Jump to content
Asclepius66

New grad, first job contract - please help

Recommended Posts

Hello,

This is my first offer, and it is at a practice and in a specialty that I really, really like.

It is a small endocrinology practice in eastern Pennsylvania.

Details:

  • $95,000 / year
  • $7,200 / year to use towards health insurance (yes, you read that right - health insurance is up to me to purchase on my own)
  • 10 days vacation, 5 personal/sick days (paid)
  • 401k begins one year after start date
  • Malpractice insurance covered
  • $500 towards CME (no time off for CME specified)
  • Hours: 8/8:30am to 4:30pm M-F, no call, no weekends

 

For perspective: 2019 AAPA salary report says that Endocrinology makes at  the 50th, 75th, and 90th percentiles with 0 to 1 years experience, respectively:

Salary: $85,000, $101,500, and $105,000


Base Salary in Pennsylvania with 0 to 1 years experience at 50th, 75th, 90th percentiles, respectively:

Salary: 91,250 95,000 99,000

Bonus: $5,000; $8,000; $10,000
 
Pennsylvania internal med subspecialties 50th, 75th, 90th percentiles, respectively:

Salary: $97,000; $106,000; $121,900
Bonus:$4,000; $7,500; $12,000

 

Really looking for advice because I have no idea how to negotiate contracts, especially for PA jobs.
 

Thank you!

Edited by Asclepius66

Share this post


Link to post
Share on other sites

$7200 per year is $600 per month for health insurance.  If your healthy may work.  Expect that to cost to go up alot over time.  Waiting one year for 401k is a long time but you can always start a Roth on your own.  Endocrine is a great speciality.  Hours are great.  Except the insurance part seems like a solid offer.

Share this post


Link to post
Share on other sites

The salary is just fine.  It's the rest that needs work if you think you can negotiate any of it.

I'd recommend researching what insurance for you will cost on the market or through private companies to have an idea if 7200 is reasonable.

PTO is light.  May be less of an issue if you get paid holidays off separate from that.

CME is low, definitely try and negotiate that, ideally with time off (5 days).

You need to find out about who is paying licensing/DEA/ect fees.  Those add up.

Make sure malpractice has tail if it's claims based.

401k after a year is the least of the problems here.  Not ideal but not worth walking away for.

Share this post


Link to post
Share on other sites
2 hours ago, MT2PA said:

PTO is light.  May be less of an issue if you get paid holidays off separate from that.

CME is low, definitely try and negotiate that, ideally with time off (5 days).

My apologies, I forgot to include that there are 6 paid major holidays per year included.

 

What would you suggest for CME? How about PTO?

What exactly should I ask regarding " paying licensing/DEA/ect fees"?

 

Any suggestions specifically how to look for health insurance costs? I haven't had to look it up on my own before.

 

Is the consensus that the salary is okay, or should I ask for a bit more?

Share this post


Link to post
Share on other sites
9 hours ago, Asclepius66 said:

Is the consensus that the salary is okay, or should I ask for a bit more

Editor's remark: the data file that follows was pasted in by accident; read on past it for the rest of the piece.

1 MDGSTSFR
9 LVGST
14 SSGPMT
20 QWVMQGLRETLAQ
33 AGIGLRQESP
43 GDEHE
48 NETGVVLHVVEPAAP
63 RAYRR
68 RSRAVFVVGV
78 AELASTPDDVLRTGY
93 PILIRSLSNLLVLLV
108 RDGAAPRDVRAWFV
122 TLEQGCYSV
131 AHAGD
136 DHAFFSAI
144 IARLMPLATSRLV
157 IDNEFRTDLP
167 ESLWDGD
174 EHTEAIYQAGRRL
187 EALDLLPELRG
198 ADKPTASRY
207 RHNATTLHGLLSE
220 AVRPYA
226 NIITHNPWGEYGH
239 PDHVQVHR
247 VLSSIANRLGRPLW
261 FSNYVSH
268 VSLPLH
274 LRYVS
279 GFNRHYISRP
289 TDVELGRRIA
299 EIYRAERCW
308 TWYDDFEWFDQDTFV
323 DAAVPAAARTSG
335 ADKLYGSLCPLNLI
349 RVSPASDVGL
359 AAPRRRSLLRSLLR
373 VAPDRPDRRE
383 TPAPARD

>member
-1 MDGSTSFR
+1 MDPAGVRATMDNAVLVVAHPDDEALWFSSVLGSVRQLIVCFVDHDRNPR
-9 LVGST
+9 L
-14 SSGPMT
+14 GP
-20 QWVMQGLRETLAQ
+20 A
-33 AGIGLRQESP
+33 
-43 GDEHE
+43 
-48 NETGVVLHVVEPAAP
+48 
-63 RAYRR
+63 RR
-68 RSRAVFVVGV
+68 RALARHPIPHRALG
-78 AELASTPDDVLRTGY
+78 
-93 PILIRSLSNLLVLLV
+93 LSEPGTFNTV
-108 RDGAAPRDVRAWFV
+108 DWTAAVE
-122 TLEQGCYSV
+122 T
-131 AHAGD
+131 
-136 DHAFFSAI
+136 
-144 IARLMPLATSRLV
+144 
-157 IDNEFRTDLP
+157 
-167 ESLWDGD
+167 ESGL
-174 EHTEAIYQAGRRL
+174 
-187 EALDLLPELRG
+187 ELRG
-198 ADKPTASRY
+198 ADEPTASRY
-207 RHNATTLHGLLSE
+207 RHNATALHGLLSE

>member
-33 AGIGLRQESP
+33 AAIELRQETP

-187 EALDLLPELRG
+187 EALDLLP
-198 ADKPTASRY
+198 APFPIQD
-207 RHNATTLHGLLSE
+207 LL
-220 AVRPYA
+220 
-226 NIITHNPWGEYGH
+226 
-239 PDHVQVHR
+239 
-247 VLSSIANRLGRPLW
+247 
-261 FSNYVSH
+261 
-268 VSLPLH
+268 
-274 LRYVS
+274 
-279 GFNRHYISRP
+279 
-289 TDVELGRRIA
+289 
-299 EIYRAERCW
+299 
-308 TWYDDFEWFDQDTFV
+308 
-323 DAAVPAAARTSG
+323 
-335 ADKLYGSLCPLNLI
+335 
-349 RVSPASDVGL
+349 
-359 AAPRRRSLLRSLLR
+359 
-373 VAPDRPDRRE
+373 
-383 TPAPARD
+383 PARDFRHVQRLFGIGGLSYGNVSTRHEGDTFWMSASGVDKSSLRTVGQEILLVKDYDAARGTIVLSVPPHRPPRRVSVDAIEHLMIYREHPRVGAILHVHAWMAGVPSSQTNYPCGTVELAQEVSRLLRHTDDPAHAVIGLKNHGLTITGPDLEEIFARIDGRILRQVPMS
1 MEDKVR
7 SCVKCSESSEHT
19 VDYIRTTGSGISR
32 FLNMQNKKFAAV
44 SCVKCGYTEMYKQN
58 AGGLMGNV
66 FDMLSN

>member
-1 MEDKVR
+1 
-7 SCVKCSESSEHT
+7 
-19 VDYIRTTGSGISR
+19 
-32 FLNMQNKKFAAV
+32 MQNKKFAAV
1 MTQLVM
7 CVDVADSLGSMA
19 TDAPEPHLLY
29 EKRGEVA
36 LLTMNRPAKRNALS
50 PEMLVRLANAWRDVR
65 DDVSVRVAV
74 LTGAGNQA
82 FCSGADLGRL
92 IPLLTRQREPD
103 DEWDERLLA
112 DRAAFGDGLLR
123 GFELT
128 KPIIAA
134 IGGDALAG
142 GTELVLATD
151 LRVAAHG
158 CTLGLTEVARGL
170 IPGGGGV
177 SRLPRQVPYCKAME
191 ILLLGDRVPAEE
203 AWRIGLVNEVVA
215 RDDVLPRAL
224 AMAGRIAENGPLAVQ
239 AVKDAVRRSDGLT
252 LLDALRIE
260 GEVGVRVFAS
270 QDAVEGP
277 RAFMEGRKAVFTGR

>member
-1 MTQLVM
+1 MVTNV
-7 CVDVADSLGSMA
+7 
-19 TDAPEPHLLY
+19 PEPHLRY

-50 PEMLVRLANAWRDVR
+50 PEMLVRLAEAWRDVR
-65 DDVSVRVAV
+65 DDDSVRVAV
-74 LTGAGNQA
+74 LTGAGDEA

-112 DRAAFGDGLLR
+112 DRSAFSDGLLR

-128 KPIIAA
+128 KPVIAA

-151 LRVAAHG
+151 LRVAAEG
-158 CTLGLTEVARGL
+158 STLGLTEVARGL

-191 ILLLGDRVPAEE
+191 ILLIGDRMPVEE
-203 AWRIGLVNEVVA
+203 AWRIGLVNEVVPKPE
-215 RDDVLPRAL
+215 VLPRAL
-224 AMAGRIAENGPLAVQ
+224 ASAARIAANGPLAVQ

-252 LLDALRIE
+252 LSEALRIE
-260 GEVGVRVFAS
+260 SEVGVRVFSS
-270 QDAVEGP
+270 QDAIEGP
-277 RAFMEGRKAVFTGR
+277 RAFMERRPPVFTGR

I focus on the other issues first.  Good luck getting an employer to pay DEA licensing fees.  In my 30 year career only one job would pay for all that and it was for the state.  

Share this post


Link to post
Share on other sites
1 hour ago, Mayamom said:

I focus on the other issues first.  Good luck getting an employer to pay DEA licensing fees.  In my 30 year career only one job would pay for all that and it was for the state.  

That's unfortunate.  I'm pretty sure my entire graduating class had their employer reimburse them for their DEA fee.  I expect mine to pay/reimburse my renewal as well.

OP re: the fees.  Just ask if they will pay/reimburse for licensing fees.  You pay DEA, state, and PANCE licensing every few years.  

Can't tell you anything about health insurance, personally that's a deal breaker for me.

CME at LEAST $1500 annually with 3-5 days for conference.  

If you can use your sick days as PTO you're essentially looking at 3 weeks.  meh.  It's okay.  4 weeks would be better.

You're likely going to have to pick your battles.  A small practice likely won't budge on all of these.

Share this post


Link to post
Share on other sites

Something else I just noticed from the offer letter, which I don't remember being discussed during the interview (may have been discussed and I just don't remember) is "We anticipate that you will have a training period of approximately one month prior to seeing patients on your own."

Is this a problem? A 3 month training period has been the norm when discussing this during other interviews I've had.

Share this post


Link to post
Share on other sites

Join the conversation

You can post now and register later. If you have an account, sign in now to post with your account.

Guest
Reply to this topic...

×   Pasted as rich text.   Paste as plain text instead

  Only 75 emoji are allowed.

×   Your link has been automatically embedded.   Display as a link instead

×   Your previous content has been restored.   Clear editor

×   You cannot paste images directly. Upload or insert images from URL.


×
×
  • Create New...

Important Information

Welcome to the Physician Assistant Forum! This website uses cookies to ensure you get the best experience on our website. Learn More